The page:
“Jesus said to his disciples: “I tell you, make friends for yourselves with dishonest wealth, so that when it fails, you will be welcomed into eternal dwellings.

The person who is trustworthy in very small matters is also trustworthy in great ones; and the person who is dishonest in very small matters is also dishonest in great ones.

If, therefore, you are not trustworthy with dishonest wealth, who will trust you with true wealth?

If you are not trustworthy with what belongs to another, who will give you what is yours?

No servant can serve two masters.

He will either hate one and love the other, or be devoted to one and despise the other.

You cannot serve God and mammon.”

The Pharisees, who loved money, heard all these things and sneered at him.

And he said to them, “You justify yourselves in the sight of others, but God knows your hearts; for what is of human esteem is an abomination in the sight of God.”” -Luke 16:9-15.



Blessed John Duns Scotus
Franciscan Theologian

(c. 1266 – 1308)

        Blessed John (Johannes) Duns Scotus was one of the more important theologians and philosophers of the High Middle Ages. Born at Duns in the county of Berwick, Scotland around 1266, John was descended from a wealthy farming family.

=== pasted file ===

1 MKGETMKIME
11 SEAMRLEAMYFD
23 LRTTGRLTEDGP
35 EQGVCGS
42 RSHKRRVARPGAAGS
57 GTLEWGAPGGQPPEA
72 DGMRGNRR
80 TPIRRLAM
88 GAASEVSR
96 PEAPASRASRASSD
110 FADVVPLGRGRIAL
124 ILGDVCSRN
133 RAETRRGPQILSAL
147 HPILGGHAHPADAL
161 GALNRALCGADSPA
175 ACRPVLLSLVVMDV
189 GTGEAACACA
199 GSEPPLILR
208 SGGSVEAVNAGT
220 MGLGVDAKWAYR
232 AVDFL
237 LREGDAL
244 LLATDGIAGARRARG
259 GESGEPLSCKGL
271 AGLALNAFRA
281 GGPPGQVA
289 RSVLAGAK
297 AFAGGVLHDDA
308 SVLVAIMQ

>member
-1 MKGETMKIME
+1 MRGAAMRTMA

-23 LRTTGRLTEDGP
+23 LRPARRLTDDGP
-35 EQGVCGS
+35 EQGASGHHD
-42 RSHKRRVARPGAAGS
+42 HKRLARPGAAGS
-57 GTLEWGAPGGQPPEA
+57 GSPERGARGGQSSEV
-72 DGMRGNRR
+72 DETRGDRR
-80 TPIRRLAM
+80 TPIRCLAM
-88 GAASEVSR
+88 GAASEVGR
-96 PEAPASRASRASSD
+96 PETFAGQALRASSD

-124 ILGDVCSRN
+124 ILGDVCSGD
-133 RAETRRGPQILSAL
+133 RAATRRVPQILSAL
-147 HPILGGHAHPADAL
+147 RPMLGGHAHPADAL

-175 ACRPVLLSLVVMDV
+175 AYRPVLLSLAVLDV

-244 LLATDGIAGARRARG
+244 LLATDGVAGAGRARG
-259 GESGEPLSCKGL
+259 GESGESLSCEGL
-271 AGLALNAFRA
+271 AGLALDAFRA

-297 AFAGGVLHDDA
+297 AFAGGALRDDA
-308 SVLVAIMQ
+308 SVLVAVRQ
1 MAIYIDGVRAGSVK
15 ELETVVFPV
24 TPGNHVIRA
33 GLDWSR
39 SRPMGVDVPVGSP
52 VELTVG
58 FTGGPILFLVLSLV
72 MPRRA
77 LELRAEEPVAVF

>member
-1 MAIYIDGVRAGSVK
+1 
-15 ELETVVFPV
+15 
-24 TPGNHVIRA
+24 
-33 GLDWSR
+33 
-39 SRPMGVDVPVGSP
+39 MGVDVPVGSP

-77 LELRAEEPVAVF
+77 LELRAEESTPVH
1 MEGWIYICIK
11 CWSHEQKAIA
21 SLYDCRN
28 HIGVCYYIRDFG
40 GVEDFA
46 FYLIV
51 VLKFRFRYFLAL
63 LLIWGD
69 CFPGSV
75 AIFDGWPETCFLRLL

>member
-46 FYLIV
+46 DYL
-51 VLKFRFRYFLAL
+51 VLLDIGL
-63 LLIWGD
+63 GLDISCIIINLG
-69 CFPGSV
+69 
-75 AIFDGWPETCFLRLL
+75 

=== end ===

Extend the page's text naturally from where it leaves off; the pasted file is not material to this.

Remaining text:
John received the habit of the Friars Minor at Dumfries, where his uncle Elias Duns was superior.

After novitiate he studied at Oxford and Paris and was ordained to the priesthood on 17 March 1291.

He was nicknamed Doctor Subtilis (the “Subtle Doctor”) for his penetrating and subtle manner of thought and he was remembered mostly for his defense of the doctrine of Immaculate Conception.

During the night of Christmas, 1299 at the Oxford Convent, Bl. John, immersed in his contemplation of the adorable mystery of the Incarnation of the Word, was rapt in ecstasy.

The Blessed Mother appeared to him and placed on his arms the Child Jesus who kissed and embraced him fondly.

He died in 1308 and he is buried in the Franciscan church near the famous Cologne cathedral.

Drawing on the work of John Duns Scotus, Pope Pius IX solemnly defined the Immaculate Conception of Mary in 1854. On March 20, 1993 John Duns Scotus, the “Subtle Doctor,” was beatified in 1993 by Pope John Paul II at St. Peter’s Basilica in Rome.

Bl. John Duns Scotus, “The minstrel of the Word Incarnate” and “Defender of Mary’s Immaculate Conception” was presented by Pope John Paul II to our age “wealthy of human, scientific and technological resources, but in which many have lost the sense of faith and lead lives distant from Christ and His Gospel,” as “a Teacher of thought and life.”

For the Church, he is “an example of fidelity to the revealed truth, of effective, priestly, and serious dialogue in search for unity.”